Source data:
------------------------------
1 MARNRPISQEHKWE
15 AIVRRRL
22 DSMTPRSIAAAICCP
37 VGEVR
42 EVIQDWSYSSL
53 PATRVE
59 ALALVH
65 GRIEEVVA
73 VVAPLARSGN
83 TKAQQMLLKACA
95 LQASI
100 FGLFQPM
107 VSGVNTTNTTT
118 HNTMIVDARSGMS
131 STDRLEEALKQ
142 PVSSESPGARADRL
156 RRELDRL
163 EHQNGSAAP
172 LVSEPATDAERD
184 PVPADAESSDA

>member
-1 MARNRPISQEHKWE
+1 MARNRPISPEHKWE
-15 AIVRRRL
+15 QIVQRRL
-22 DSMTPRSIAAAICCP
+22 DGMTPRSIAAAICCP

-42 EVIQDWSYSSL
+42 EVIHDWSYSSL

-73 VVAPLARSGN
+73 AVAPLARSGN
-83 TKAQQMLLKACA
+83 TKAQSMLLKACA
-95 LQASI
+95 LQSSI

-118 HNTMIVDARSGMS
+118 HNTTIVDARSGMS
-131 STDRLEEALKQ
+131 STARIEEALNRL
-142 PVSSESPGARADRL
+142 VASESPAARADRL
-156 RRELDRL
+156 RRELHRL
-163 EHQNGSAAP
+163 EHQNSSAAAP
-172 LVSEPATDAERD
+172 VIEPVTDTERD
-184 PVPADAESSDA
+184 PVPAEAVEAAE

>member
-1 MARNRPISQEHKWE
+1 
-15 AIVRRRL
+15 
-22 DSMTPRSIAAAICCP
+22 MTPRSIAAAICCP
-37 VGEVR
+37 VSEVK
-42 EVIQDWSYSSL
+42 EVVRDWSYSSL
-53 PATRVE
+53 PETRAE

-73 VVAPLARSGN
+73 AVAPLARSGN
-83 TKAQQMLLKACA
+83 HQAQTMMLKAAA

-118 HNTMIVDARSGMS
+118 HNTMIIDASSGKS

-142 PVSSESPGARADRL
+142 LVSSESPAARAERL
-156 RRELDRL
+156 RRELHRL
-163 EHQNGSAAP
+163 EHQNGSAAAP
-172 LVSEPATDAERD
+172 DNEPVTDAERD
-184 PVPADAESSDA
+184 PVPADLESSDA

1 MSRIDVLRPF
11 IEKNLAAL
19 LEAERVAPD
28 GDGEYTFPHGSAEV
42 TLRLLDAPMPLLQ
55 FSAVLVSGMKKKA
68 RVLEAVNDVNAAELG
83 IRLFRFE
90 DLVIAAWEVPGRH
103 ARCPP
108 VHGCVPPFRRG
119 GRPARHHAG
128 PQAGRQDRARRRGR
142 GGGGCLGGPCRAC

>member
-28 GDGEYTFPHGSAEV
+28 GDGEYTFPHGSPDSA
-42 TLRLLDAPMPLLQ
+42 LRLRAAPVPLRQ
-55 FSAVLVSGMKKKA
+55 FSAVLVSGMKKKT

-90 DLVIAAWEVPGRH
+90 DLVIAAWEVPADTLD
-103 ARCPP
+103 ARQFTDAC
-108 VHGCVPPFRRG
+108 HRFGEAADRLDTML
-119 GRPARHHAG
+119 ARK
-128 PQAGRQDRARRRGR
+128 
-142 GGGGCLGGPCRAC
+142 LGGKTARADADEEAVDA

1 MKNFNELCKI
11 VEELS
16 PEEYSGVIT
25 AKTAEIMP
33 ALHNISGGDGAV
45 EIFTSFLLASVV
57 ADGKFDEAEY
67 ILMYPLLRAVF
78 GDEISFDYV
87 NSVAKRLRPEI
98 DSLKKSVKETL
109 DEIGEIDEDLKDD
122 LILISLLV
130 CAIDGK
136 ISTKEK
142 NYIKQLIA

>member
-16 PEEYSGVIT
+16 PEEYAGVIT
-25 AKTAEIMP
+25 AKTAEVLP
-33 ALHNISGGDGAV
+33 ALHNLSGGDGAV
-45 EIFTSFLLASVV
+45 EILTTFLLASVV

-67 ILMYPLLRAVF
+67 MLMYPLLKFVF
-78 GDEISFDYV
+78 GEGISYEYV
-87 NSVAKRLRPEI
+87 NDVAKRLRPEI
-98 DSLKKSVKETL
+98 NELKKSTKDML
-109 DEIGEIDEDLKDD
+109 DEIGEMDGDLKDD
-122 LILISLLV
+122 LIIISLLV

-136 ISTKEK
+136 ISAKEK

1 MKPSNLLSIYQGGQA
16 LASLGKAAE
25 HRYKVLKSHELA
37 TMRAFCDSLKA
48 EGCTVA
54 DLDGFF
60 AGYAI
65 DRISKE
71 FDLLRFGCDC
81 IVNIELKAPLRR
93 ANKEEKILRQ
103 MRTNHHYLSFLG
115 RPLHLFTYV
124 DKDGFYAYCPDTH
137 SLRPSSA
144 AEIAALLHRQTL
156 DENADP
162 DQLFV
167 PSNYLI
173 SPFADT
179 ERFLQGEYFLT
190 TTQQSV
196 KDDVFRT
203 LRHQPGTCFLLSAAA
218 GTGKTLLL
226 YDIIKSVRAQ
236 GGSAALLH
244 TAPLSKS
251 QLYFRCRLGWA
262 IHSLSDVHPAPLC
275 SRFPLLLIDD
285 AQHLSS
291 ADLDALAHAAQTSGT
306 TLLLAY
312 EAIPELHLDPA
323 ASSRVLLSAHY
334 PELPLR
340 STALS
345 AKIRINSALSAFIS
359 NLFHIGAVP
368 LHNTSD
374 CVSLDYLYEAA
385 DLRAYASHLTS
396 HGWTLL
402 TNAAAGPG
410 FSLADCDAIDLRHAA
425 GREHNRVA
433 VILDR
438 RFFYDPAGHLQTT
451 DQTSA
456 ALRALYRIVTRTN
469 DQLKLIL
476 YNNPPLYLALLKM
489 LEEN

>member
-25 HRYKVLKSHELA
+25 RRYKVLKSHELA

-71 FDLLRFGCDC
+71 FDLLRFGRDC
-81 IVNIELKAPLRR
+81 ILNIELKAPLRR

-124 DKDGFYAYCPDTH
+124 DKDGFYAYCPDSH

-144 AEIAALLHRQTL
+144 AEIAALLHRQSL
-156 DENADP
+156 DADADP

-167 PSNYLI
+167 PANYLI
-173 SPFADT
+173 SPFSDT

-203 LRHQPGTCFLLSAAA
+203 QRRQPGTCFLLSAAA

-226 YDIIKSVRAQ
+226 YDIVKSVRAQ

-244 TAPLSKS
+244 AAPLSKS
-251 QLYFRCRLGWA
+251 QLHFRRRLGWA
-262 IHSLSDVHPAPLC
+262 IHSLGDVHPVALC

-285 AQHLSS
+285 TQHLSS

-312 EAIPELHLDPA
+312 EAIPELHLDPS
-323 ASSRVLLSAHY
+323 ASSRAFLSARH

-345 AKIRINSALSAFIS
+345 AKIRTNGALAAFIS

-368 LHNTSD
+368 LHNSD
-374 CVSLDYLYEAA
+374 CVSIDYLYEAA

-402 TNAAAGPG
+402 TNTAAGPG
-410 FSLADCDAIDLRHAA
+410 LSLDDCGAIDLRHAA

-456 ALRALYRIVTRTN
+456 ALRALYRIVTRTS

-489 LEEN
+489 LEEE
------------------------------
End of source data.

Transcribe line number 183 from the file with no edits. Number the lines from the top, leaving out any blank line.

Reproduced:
291 ADLDALAHAAQTSGT